North Huntingdon official declares 'day of vindication'
In light of Westmoreland County District Attorney John Peck's decision not to prosecute four North Huntingdon commissioners accused by another board member of violating the Sunshine Act, Commissioner Tony Martino declared Wednesday a "day of vindication."
Commissioner Richard Gray filed a complaint with the District Attorney's Office on Feb. 10 accusing Martino, along with commissioners Angelo Furlin, Don Austin and board President David Herold, of meeting secretly to orchestrate the removal of former manager Kelly Wolfe from her position prior to a public discussion among all seven commissioners Feb. 14.
On May 6, Peck said there was no evidence the four commissioners violated the Sunshine Act.
In a prepared statement Martino read last night, he called the complaint "nothing more than an attempt by some to cast aspersions on others using half-truths and outright lies."
"After being falsely publicly demeaned, slandered and falsely accused, the people of North Huntingdon now know that their elected officials did no wrong," Martino said. "It is bullying. It is slanderous and it is childish. If you can't work and play well with others, take your ball and go home."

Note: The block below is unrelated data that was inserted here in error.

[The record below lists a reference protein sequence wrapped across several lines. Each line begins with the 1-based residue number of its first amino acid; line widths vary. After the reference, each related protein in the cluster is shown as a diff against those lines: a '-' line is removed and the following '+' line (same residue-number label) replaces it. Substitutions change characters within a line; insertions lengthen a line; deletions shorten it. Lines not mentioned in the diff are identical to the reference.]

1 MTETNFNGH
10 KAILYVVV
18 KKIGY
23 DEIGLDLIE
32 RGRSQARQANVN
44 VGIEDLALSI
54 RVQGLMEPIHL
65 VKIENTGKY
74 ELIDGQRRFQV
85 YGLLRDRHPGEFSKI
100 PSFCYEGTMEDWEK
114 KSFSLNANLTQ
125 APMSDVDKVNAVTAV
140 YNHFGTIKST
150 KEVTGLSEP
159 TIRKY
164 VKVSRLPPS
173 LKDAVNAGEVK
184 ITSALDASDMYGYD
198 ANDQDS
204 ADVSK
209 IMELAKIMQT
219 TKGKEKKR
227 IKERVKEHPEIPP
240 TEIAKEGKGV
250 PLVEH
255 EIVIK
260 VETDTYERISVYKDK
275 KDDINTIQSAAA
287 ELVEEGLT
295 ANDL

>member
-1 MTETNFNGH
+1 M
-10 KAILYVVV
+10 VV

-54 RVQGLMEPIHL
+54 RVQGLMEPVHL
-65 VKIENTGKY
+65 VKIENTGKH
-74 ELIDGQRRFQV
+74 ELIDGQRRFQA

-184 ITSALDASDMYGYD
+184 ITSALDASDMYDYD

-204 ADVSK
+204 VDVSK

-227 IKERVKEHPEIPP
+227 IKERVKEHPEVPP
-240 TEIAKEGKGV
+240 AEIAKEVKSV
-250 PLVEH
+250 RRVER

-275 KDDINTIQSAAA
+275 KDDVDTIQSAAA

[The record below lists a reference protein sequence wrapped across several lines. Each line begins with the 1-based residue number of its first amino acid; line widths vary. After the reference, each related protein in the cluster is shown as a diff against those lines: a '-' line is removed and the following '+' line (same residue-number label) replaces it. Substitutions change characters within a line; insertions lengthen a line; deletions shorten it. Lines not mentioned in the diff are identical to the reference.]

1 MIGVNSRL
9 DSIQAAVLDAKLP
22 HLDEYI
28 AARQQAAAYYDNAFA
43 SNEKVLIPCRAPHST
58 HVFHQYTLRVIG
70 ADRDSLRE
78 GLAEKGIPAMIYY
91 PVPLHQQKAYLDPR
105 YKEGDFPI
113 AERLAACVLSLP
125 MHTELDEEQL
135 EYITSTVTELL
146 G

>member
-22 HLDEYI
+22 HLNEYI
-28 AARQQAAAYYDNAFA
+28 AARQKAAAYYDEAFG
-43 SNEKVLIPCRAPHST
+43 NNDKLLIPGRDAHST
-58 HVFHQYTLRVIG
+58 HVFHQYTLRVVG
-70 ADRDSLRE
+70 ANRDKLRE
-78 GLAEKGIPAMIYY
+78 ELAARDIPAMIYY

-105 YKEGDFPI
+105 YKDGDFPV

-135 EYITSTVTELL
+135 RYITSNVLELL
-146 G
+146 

"I stand by the statements I made," Gray said.
Martino shot back, "You're wrong."
In an e-mail sent yesterday evening to the Tribune-Review, Gray said he hand-delivered a letter to Peck's office stating he would like the district attorney to reconsider his allegations, along with some copies of transcripts, telephone messages and e-mails concerning the Wolfe issue.
In other business, commissioners tabled a decision on the proposed sale of township property housing the Public Works Department to the developers of the Walgreens-Starbucks retail complex on Route 30 near Lincoln Way.
After 30 minutes of debate, commissioners decided they needed more time to review their options before settling on a property sale.
Commissioners will discuss the sale at the June 12 workshop, but will not take any action until the June 18 regular meeting.
Less than a week before Memorial Day, commissioners unanimously agreed to allow one soccer field at the Oak Hollow Park complex to be named after Staff Sgt. David Wieger, a township resident who was killed in Iraq in November.
The idea was introduced by some residents a month ago, but some commissioners were concerned that allowing the honor would set a precedent they couldn't accommodate or would cause other families with war heroes to be offended.
Last night, Veterans of Foreign Wars Post 781 Commander Don Kattic said the military community supported the memorial because Wieger was a township resident who grew up playing soccer and dreamed of serving his community as a police officer one day.
"His dream was never realized and paid the ultimate sacrifice with his life," he said.
Commissioners agreed to erect a plaque at the field.